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, 107 (40), 17433-8

Serotonin Selectively Influences Moral Judgment and Behavior Through Effects on Harm Aversion

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Serotonin Selectively Influences Moral Judgment and Behavior Through Effects on Harm Aversion

Molly J Crockett et al. Proc Natl Acad Sci U S A.

Abstract

Aversive emotional reactions to real or imagined social harms infuse moral judgment and motivate prosocial behavior. Here, we show that the neurotransmitter serotonin directly alters both moral judgment and behavior through increasing subjects' aversion to personally harming others. We enhanced serotonin in healthy volunteers with citalopram (a selective serotonin reuptake inhibitor) and contrasted its effects with both a pharmacological control treatment and a placebo on tests of moral judgment and behavior. We measured the drugs' effects on moral judgment in a set of moral 'dilemmas' pitting utilitarian outcomes (e.g., saving five lives) against highly aversive harmful actions (e.g., killing an innocent person). Enhancing serotonin made subjects more likely to judge harmful actions as forbidden, but only in cases where harms were emotionally salient. This harm-avoidant bias after citalopram was also evident in behavior during the ultimatum game, in which subjects decide to accept or reject fair or unfair monetary offers from another player. Rejecting unfair offers enforces a fairness norm but also harms the other player financially. Enhancing serotonin made subjects less likely to reject unfair offers. Furthermore, the prosocial effects of citalopram varied as a function of trait empathy. Individuals high in trait empathy showed stronger effects of citalopram on moral judgment and behavior than individuals low in trait empathy. Together, these findings provide unique evidence that serotonin could promote prosocial behavior by enhancing harm aversion, a prosocial sentiment that directly affects both moral judgment and moral behavior.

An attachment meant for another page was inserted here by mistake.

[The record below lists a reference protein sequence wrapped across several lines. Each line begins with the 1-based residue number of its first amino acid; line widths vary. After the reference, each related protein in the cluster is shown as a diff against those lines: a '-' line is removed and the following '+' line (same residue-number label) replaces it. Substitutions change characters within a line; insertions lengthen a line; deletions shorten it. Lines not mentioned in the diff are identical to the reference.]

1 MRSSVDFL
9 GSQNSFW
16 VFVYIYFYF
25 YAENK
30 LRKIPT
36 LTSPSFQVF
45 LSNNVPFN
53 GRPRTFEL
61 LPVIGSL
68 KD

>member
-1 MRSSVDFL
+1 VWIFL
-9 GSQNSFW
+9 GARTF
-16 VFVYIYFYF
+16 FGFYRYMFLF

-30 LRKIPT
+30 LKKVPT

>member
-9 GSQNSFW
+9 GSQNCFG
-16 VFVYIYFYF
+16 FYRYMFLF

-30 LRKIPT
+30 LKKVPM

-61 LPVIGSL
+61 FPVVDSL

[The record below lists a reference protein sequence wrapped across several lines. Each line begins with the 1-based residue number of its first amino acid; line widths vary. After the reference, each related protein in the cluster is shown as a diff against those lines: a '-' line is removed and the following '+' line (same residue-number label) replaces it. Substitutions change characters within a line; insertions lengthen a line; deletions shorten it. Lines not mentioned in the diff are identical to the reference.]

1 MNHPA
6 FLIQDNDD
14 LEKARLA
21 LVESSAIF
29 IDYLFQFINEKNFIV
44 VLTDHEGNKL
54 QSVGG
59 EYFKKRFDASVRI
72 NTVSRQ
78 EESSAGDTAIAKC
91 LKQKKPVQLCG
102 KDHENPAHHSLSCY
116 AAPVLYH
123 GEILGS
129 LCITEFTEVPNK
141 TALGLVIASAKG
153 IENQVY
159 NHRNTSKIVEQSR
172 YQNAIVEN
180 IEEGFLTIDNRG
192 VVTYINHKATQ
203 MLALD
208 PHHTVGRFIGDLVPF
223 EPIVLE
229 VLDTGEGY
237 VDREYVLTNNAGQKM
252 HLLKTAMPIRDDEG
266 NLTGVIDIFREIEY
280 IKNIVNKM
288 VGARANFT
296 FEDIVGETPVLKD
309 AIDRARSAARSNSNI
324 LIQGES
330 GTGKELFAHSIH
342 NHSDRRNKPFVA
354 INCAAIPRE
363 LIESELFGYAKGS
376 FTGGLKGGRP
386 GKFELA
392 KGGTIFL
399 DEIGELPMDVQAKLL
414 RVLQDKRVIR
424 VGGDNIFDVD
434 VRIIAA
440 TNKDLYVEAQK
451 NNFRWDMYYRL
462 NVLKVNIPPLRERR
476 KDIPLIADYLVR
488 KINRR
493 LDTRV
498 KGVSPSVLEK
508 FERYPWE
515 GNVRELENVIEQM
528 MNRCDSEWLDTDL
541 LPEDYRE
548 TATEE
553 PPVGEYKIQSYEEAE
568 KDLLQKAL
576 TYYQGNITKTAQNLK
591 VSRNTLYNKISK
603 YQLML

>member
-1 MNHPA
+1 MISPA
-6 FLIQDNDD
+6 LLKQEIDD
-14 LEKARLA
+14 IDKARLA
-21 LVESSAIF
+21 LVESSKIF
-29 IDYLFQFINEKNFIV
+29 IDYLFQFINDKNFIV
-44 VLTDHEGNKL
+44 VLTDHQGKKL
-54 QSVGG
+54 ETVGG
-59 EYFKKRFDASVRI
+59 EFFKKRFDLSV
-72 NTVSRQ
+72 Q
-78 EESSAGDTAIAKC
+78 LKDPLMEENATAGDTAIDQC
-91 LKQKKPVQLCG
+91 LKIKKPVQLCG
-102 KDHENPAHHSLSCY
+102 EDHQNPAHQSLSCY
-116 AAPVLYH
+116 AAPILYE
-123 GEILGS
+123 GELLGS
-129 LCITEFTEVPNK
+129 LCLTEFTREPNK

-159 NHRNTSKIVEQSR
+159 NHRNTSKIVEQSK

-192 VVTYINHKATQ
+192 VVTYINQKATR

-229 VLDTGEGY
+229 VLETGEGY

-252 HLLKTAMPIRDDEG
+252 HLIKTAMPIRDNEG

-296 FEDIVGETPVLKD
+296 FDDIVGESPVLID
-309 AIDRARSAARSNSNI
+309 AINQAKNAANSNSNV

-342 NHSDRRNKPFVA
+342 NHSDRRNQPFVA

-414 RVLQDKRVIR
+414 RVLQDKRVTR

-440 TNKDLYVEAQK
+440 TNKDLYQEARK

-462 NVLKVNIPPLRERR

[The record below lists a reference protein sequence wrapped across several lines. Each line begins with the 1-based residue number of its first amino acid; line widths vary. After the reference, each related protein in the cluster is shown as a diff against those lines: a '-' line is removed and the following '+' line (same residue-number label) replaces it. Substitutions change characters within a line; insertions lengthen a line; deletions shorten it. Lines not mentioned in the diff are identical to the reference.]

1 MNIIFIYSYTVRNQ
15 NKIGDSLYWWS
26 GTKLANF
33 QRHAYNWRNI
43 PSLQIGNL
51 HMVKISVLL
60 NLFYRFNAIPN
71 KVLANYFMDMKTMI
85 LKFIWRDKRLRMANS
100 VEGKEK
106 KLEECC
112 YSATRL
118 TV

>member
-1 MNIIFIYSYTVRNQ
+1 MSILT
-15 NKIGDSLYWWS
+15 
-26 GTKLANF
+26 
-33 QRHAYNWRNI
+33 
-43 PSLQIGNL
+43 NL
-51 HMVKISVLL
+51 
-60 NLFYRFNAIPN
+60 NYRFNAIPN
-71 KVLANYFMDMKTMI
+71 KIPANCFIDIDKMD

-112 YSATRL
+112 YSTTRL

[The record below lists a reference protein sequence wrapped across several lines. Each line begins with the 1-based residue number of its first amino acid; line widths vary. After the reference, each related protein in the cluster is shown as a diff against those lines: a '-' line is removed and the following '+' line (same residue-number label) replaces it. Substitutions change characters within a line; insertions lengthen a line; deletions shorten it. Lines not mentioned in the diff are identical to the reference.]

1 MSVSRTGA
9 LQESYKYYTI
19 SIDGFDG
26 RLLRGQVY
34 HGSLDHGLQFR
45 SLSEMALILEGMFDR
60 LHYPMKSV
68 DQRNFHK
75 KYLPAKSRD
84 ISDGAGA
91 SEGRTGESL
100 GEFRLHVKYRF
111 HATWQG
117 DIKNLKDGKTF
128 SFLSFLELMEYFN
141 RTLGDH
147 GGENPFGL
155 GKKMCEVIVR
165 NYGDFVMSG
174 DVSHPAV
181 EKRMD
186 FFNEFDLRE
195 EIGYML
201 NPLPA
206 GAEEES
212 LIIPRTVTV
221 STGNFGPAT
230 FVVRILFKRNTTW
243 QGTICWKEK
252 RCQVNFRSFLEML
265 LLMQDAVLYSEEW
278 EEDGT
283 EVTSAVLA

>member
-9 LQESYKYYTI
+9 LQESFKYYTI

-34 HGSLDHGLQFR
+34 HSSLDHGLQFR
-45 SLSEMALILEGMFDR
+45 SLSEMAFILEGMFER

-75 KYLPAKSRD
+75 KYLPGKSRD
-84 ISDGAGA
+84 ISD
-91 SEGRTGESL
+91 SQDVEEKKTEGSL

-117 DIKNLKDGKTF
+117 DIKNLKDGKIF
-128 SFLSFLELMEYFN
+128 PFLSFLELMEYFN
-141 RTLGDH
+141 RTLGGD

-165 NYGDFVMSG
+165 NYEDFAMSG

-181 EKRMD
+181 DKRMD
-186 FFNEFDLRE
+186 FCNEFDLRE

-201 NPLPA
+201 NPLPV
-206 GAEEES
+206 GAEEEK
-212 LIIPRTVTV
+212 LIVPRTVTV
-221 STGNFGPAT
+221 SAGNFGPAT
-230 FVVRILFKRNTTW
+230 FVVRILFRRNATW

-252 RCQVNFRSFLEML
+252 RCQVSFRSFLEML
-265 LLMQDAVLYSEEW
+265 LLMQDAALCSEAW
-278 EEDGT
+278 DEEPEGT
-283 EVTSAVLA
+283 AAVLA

Conflict of interest statement

Conflict of interest statement: T.W.R. consults for Cambridge Cognition, Pfizer, GlaxoSmithKline, E. Lilly Inc., Lundbeck, Roche, Allon Therapeutics, and Pangenics.

Figures

Fig. 1.
Fig. 1.
Effects of drug and scenario type on moral judgment. Citalopram reduced the acceptability of harms in emotionally salient personal scenarios, relative to both placebo and atomoxetine. **P ≤ 0.05; ***P ≤ 0.01. Error bars represent twice the SE of the difference of means (SI Materials and Methods).
Fig. 2.
Fig. 2.
Effects of drug and offer fairness on rejection rates in the UG. Citalopram reduced rejection rates of unfair offers, relative to both atomoxetine and placebo. **P ≤ 0.05; ***P ≤ 0.01. Error bars represent twice the SE of the difference of means.
Fig. 3.
Fig. 3.
Neuromodulation of moral judgment and behavior as a function of trait empathy. (A) In the emotionally salient personal scenarios, the effects of citalopram on moral judgment were stronger in individuals high in trait empathy. (B) The effects of citalopram on rejection of unfair (20% and 30%) offers were stronger in individuals high in trait empathy. *P ≤ 0.10, **P ≤ 0.05; ***P ≤ 0.01. Error bars represent twice the SE of the difference of means.

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